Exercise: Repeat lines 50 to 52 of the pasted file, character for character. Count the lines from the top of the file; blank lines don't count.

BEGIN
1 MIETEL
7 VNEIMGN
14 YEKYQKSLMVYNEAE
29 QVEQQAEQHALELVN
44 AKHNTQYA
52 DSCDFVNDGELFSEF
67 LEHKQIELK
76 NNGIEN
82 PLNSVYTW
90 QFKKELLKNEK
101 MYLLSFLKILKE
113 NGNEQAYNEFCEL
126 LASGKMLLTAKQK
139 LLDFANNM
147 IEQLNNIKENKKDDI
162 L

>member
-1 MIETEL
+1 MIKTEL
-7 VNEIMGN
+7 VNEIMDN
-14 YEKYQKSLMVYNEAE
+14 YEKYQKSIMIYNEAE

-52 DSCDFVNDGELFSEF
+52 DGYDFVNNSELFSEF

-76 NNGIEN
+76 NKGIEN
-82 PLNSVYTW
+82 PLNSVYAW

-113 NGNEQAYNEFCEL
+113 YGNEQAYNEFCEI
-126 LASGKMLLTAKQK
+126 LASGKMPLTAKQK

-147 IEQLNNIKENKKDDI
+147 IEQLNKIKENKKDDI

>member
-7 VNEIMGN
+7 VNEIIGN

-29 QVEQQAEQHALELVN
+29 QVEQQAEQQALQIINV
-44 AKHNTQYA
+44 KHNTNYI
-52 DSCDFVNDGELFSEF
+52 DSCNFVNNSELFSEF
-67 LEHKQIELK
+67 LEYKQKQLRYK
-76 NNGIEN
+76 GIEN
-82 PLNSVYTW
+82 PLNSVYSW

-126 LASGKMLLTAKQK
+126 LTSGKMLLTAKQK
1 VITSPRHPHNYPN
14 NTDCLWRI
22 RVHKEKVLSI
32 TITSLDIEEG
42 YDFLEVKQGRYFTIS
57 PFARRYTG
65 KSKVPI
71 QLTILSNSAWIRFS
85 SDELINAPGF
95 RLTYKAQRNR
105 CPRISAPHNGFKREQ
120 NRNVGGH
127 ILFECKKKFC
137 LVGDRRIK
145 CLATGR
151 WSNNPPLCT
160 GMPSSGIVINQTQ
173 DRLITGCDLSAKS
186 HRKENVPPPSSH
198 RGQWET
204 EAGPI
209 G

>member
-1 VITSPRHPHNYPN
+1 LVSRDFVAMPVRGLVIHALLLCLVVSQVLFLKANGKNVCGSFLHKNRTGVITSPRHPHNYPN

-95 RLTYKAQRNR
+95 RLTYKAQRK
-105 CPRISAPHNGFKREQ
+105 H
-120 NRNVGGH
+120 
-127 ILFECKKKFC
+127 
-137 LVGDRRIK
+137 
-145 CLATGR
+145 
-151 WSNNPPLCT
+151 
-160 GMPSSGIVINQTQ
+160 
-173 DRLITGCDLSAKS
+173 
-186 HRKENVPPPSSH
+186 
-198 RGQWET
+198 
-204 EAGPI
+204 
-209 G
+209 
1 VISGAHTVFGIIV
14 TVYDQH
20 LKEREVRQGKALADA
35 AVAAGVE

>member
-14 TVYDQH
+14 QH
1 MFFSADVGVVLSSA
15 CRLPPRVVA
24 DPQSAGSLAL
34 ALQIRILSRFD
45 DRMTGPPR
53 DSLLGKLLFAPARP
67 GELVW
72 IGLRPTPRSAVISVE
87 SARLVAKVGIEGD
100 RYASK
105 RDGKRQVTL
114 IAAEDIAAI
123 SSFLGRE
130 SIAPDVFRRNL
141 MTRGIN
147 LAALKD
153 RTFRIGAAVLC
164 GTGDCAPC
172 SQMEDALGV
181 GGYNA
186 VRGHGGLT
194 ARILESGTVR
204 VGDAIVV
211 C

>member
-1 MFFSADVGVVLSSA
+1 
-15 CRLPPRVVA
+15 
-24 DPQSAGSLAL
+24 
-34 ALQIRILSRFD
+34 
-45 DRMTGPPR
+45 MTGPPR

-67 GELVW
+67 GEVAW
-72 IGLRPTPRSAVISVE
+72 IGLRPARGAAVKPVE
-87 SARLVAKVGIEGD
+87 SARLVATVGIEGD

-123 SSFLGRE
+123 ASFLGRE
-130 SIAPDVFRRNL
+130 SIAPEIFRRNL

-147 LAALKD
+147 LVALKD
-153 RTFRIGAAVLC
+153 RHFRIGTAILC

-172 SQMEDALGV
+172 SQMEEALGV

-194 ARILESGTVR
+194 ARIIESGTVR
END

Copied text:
+82 PLNSVYSW

-126 LASGKMLLTAKQK
+126 LTSGKMLLTAKQK